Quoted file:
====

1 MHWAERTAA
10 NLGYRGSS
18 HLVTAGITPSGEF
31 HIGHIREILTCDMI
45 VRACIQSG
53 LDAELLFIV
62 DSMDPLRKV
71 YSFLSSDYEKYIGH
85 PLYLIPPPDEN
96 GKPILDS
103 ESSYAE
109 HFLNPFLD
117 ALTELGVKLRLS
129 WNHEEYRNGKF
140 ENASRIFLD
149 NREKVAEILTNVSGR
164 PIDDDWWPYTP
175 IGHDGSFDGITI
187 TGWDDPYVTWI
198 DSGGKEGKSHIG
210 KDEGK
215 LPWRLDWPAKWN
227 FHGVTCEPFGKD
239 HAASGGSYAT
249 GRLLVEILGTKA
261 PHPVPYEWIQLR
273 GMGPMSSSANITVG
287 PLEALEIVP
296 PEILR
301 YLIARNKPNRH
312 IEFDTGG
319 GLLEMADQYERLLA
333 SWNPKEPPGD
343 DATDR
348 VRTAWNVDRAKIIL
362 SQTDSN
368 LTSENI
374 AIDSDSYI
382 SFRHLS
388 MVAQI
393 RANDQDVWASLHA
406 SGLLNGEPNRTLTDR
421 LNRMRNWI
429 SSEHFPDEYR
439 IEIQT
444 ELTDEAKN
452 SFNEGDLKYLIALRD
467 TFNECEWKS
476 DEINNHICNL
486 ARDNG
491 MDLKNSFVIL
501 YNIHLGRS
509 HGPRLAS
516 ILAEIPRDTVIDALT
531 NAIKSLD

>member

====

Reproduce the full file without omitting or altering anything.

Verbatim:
1 MHWAERTAA
10 NLGYRGSS
18 HLVTAGITPSGEF
31 HIGHIREILTCDMI
45 VRACIQSG
53 LDAELLFIV
62 DSMDPLRKV
71 YSFLSSDYEKYIGH
85 PLYLIPPPDEN
96 GKPILDS
103 ESSYAE
109 HFLNPFLD
117 ALTELGVKLRLS
129 WNHEEYRNGKF
140 ENASRIFLD
149 NREKVAEILTNVSGR
164 PIDDDWWPYTP
175 IGHDGSFDGITI
187 TGWDDPYVTWI
198 DSGGKEGKSHIG
210 KDEGK
215 LPWRLDWPAKWN
227 FHGVTCEPFGKD
239 HAASGGSYAT
249 GRLLVEILGTKA
261 PHPVPYEWIQLR
273 GMGPMSSSANITVG
287 PLEALEIVP
296 PEILR
301 YLIARNKPNRH
312 IEFDTGG
319 GLLEMADQYERLLA
333 SWNPKEPPGD
343 DATDR
348 VRTAWNVDRAKIIL
362 SQTDSN
368 LTSENI
374 AIDSDSYI
382 SFRHLS
388 MVAQI
393 RANDQDVWASLHA
406 SGLLNGEPNRTLTDR
421 LNRMRNWI
429 SSEHFPDEYR
439 IEIQT
444 ELTDEAKN
452 SFNEGDLKYLIALRD
467 TFNECEWKS
476 DEINNHICNL
486 ARDNG
491 MDLKNSFVIL
501 YNIHLGRS
509 HGPRLAS
516 ILAEIPRDTVIDALT
531 NAIKSLD

>member